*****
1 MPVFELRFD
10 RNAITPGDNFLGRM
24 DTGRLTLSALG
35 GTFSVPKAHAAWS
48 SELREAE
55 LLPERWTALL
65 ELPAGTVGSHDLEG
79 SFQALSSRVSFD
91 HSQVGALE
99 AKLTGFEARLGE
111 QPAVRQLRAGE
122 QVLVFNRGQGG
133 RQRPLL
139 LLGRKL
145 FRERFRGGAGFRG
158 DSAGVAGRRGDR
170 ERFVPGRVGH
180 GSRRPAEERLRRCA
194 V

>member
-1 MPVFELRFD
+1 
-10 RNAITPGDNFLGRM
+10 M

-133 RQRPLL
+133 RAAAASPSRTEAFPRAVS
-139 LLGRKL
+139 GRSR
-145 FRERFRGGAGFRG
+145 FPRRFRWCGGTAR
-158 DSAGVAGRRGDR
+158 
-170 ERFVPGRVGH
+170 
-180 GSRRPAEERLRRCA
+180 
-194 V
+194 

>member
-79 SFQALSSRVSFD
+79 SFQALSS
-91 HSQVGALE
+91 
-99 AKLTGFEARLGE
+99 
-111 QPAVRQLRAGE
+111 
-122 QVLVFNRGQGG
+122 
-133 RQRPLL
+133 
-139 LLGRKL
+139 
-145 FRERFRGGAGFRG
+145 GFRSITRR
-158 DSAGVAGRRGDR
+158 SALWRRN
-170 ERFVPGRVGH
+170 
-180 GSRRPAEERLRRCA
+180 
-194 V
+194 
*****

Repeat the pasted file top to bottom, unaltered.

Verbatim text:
1 MPVFELRFD
10 RNAITPGDNFLGRM
24 DTGRLTLSALG
35 GTFSVPKAHAAWS
48 SELREAE
55 LLPERWTALL
65 ELPAGTVGSHDLEG
79 SFQALSSRVSFD
91 HSQVGALE
99 AKLTGFEARLGE
111 QPAVRQLRAGE
122 QVLVFNRGQGG
133 RQRPLL
139 LLGRKL
145 FRERFRGGAGFRG
158 DSAGVAGRRGDR
170 ERFVPGRVGH
180 GSRRPAEERLRRCA
194 V

>member
-1 MPVFELRFD
+1 
-10 RNAITPGDNFLGRM
+10 M

-133 RQRPLL
+133 RAAAASPSRTEAFPRAVS
-139 LLGRKL
+139 GRSR
-145 FRERFRGGAGFRG
+145 FPRRFRWCGGTAR
-158 DSAGVAGRRGDR
+158 
-170 ERFVPGRVGH
+170 
-180 GSRRPAEERLRRCA
+180 
-194 V
+194 

>member
-79 SFQALSSRVSFD
+79 SFQALSS
-91 HSQVGALE
+91 
-99 AKLTGFEARLGE
+99 
-111 QPAVRQLRAGE
+111 
-122 QVLVFNRGQGG
+122 
-133 RQRPLL
+133 
-139 LLGRKL
+139 
-145 FRERFRGGAGFRG
+145 GFRSITRR
-158 DSAGVAGRRGDR
+158 SALWRRN
-170 ERFVPGRVGH
+170 
-180 GSRRPAEERLRRCA
+180 
-194 V
+194 